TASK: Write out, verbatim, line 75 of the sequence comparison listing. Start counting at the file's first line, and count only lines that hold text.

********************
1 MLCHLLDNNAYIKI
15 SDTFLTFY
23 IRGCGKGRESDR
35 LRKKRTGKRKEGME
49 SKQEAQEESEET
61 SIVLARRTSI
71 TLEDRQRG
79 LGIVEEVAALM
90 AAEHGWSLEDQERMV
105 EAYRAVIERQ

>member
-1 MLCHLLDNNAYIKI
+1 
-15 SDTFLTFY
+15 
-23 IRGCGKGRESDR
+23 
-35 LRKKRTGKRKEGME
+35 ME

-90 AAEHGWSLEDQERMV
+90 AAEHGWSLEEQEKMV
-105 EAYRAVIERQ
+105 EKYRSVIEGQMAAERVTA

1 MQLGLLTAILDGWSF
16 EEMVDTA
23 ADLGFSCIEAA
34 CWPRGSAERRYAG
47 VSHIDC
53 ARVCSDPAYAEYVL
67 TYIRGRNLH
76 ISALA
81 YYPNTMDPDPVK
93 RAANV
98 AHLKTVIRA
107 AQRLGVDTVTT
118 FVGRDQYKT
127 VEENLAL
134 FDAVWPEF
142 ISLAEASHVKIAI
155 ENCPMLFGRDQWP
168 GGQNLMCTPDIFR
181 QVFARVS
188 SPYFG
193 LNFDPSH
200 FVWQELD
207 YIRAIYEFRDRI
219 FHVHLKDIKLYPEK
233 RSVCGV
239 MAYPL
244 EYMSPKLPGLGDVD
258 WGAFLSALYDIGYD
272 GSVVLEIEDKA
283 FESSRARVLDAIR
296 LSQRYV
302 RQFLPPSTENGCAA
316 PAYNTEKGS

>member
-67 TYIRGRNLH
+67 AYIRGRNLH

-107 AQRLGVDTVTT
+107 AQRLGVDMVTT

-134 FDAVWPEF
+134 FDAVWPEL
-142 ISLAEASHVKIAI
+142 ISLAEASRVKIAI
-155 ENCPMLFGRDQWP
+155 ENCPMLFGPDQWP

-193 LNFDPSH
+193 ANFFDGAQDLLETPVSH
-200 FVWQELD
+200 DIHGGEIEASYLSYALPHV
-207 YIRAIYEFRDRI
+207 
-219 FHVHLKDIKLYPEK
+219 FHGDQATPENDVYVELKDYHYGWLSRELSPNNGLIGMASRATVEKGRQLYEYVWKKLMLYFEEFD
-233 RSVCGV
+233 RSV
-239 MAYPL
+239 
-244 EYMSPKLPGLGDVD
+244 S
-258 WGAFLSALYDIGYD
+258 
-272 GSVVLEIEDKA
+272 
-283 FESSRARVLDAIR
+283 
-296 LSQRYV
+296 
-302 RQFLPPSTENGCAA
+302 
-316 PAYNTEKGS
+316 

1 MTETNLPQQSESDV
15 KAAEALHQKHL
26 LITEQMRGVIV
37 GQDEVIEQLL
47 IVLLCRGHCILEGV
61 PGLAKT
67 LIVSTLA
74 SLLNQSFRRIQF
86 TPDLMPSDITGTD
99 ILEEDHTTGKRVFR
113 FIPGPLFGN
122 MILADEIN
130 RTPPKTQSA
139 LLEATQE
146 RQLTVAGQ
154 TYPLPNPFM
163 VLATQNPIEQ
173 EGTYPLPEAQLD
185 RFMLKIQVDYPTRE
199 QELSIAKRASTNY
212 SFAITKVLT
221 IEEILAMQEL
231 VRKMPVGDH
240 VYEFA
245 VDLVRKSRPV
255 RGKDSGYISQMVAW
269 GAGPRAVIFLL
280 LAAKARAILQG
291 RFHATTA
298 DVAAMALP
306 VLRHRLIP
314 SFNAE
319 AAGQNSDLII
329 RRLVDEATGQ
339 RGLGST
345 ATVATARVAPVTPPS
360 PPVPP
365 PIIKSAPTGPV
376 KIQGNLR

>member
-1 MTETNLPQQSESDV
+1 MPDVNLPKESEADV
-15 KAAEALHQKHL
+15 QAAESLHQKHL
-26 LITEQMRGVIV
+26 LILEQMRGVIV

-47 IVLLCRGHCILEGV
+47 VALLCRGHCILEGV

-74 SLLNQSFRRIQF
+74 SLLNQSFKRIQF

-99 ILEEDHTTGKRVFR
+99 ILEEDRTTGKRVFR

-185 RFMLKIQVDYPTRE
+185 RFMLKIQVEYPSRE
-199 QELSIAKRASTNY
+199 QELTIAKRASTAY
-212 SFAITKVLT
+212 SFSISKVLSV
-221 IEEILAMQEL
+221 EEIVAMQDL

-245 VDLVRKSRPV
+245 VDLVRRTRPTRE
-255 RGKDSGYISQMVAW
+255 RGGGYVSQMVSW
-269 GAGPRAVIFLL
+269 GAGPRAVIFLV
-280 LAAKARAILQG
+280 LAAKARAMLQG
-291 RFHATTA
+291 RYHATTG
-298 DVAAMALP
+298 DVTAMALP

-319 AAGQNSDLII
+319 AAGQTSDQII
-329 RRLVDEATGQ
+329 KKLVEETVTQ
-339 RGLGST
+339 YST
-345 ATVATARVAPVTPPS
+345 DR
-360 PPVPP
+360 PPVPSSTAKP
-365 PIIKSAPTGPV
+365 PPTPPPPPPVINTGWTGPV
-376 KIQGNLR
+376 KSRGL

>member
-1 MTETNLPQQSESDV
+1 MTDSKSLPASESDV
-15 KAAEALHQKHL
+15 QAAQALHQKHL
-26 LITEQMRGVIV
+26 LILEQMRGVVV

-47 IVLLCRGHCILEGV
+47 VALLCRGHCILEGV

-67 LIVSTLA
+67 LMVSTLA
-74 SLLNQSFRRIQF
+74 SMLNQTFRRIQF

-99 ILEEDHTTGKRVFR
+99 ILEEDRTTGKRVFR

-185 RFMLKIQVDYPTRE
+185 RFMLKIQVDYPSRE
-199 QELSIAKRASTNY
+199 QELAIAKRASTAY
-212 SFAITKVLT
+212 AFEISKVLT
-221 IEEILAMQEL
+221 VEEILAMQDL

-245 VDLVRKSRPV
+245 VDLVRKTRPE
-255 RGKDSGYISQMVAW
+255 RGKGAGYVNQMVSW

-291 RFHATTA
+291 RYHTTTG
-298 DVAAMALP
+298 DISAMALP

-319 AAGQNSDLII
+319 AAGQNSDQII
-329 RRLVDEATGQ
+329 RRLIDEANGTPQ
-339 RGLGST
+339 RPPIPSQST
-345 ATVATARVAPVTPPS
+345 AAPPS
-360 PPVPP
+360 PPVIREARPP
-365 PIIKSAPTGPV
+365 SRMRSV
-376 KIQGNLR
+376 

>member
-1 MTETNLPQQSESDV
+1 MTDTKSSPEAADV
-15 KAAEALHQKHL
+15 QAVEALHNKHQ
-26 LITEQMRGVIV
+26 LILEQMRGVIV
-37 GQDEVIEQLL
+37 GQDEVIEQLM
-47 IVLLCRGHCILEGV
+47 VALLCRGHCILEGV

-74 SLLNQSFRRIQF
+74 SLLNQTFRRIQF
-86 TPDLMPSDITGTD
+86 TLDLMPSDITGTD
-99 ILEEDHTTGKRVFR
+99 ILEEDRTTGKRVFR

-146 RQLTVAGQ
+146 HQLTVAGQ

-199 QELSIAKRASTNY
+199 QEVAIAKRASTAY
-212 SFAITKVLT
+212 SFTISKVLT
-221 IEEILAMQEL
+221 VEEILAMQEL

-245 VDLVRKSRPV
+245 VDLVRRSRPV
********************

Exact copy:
+219 FHGDQATPENDVYVELKDYHYGWLSRELSPNNGLIGMASRATVEKGRQLYEYVWKKLMLYFEEFD